The Far-Enough Window
(or The Reclaiming of Fairyland)
, with eight interior illustrations
by Ron Tiner
(BeWrite, 289 pages, trade paperback,
£9.80/$15.33; October 2002.)
John Grant's The Far-Enough Window is a thoroughly original
and adult work that nonetheless
slots neatly into a tradition of children's fantasy tales beginning
with Alice in Wonderland and Peter Pan and continuing
through The Lion, the Witch and the Wardrobe all the way to Harry
Potter and the Amber Spyglass. In this instance, however, rather
than write a children's fantasy that could be read enjoyably as an adult
work, Grant has written an adult work draped in the traditional tropes
of children's fiction. As he says, this is a novel for "grown-ups of
This time out of the gate, our obligatory child protagonist is Joanna
-- a young girl who is something of a late-bloomer, living in an enormous
house and raised by her housekeeper, Mrs Ruggeley. Her father is of
the absentee variety, and, as we later learn, has actually instructed
that Joanna be shielded from the influences of the outside world. Therefore,
her universe is restricted to the enormous old house; her only companions
being Mrs. Ruggeley, the gardener Mudgett, and her pet, Mr Dogg. But,
when she discovers something amiss in her private diary, Joanna investigates
a disused portion of the family estate, and it is there that she finds
her way out of her small world and into Fairyland.
Here, the traditional wardrobe or magic mirror becomes a distorted
attic window, which, when viewed through correctly, displays a vista
of another realm. Only in this instance, as we are told in what can
be taken as a metaphor for reading itself, seeing "far-enough" is equivalent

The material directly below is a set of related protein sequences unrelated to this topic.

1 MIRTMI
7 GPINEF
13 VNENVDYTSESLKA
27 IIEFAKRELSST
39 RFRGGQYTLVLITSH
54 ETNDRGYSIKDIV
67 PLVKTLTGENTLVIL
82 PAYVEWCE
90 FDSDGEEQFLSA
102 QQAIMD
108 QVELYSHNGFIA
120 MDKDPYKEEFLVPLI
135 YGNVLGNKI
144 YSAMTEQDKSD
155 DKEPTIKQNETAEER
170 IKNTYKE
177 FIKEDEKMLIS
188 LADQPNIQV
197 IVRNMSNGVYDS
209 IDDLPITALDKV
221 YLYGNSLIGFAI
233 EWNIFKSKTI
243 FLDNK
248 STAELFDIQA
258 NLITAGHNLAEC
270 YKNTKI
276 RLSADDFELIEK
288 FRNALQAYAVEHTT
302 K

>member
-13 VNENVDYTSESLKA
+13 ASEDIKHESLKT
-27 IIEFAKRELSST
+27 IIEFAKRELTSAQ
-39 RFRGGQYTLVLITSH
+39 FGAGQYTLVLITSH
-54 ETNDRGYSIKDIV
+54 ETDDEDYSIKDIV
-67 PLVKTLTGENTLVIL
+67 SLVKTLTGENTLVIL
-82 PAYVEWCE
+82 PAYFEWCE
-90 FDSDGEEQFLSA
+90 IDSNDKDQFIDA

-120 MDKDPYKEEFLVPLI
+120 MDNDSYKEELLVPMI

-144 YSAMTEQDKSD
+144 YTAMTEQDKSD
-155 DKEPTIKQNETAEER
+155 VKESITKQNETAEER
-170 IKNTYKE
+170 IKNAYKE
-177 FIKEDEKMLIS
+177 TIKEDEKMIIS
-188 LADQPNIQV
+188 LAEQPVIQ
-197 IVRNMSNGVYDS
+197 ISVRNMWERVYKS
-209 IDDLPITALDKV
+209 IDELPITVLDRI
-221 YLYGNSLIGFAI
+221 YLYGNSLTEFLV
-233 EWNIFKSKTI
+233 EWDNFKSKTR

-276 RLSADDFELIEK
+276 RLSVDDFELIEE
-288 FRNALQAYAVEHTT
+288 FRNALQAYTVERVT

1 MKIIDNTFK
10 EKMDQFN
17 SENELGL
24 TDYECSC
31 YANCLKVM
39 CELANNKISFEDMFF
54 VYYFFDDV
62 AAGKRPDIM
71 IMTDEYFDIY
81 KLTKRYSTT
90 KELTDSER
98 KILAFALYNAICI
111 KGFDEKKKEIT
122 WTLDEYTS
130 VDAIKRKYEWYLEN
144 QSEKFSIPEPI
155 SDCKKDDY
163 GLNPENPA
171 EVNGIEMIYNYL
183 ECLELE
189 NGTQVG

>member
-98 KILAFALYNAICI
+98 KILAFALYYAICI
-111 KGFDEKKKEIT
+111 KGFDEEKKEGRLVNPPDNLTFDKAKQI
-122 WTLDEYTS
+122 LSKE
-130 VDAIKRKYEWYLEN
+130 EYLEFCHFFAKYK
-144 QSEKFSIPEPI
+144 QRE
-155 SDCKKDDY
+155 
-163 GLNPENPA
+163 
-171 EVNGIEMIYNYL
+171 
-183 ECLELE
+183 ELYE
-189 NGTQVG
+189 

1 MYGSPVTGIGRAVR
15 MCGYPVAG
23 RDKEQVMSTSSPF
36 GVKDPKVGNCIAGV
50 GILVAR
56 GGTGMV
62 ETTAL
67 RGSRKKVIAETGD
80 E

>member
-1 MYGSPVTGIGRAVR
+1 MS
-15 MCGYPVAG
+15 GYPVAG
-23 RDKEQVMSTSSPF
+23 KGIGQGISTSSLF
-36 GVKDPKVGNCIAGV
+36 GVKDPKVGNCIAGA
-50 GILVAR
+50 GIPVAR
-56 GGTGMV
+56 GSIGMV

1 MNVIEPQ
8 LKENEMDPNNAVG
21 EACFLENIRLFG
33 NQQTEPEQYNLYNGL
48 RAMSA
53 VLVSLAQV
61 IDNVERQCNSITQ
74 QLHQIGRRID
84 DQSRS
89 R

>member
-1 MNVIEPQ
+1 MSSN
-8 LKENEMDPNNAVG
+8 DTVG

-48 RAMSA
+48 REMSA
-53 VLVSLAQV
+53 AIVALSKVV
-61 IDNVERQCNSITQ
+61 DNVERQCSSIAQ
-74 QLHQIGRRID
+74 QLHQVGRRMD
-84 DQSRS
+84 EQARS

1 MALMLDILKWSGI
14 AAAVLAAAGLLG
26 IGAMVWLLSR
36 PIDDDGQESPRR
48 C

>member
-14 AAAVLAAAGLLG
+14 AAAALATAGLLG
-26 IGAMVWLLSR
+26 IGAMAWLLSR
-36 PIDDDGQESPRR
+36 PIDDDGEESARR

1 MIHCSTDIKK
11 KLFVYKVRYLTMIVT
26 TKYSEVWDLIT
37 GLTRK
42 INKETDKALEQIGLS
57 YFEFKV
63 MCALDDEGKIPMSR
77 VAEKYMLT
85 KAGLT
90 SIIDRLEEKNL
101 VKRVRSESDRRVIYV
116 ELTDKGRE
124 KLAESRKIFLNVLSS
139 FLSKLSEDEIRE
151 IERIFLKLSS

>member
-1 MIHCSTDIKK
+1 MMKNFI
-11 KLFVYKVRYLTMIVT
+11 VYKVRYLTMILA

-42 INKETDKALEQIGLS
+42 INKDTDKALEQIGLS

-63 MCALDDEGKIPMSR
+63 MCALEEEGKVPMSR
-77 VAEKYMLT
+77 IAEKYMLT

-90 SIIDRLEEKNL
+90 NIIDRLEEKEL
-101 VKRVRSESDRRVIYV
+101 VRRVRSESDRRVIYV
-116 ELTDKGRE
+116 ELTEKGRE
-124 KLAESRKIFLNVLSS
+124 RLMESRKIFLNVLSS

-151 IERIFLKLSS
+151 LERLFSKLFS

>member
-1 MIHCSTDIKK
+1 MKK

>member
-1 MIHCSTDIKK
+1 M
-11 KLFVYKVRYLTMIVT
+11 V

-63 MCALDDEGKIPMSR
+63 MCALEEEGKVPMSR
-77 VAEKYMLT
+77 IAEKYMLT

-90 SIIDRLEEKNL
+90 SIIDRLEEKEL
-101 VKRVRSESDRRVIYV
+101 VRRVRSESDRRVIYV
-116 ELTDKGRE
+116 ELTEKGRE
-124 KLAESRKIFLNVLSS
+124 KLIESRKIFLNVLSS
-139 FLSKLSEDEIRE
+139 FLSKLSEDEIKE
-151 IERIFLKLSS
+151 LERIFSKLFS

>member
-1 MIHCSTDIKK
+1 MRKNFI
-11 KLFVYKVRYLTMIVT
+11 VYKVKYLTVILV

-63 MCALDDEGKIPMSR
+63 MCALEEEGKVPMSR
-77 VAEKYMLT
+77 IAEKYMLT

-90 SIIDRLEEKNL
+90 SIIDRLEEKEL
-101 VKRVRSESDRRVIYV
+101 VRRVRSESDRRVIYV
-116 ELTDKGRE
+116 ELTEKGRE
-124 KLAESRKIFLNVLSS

to actually being there.
Aided by the company of infamous trickster Robin Goodfellow, Joanna
meets several of the Finefolk of the realm. She quickly learns that
they are being overrun by their darker opposites, the mysterious Comelatelies.
Setting out with Robin and Mr Dogg to put things right, Joanna starts
to suspect that there is more going on than a simple invasion and that
the relationship between Finefolk and Comelatelie is more complex than
she was at first led to believe. If Joanna is to save Fairyland, then
she must unravel this secret, which strikes at the heart of fantasy
The Far-Enough Window is very mindful of the tradition it belongs
to -- with characters like Robin Goodfellow and King Oberon taking centre
stage, and quotes from J.M. Barrie and George MacDonald and their ilk
peppered throughout. By invoking historical characters and literary
precedents, Grant sets up the assumption that his Fairyland is the platonic
ideal that all the other works have visited, the "real" other-dimensional
world behind the tales. Changes wrought in the landscape of his
Fairyland, in fact, explain the shift in tenor of fantasy fiction observed
in our own world across the genre's history.
The novel grows in sophistication in pace with its protagonist, emerging
at its close as something subtle and complex and thoroughly engrossing.
After all, who better to take us on a tour of Fairyland than the co-editor
of The Encyclopedia of Fantasy himself? For his part, Ron Tiner's
illustrations are superbly executed, invoking the feel of the original
illustrations in works like The House at Pooh Corner and Jabberwocky,
while richly capturing the character and personality of the subjects.
In short, The Far-Enough Window is a wonderful book for those
who want a literature on an adult level that nonetheless hearkens back
to their childhood favourites. With Grant and Tiner as guides, seeing
"far-enough" really is equivalent to being there.
Review by Lou Anders.
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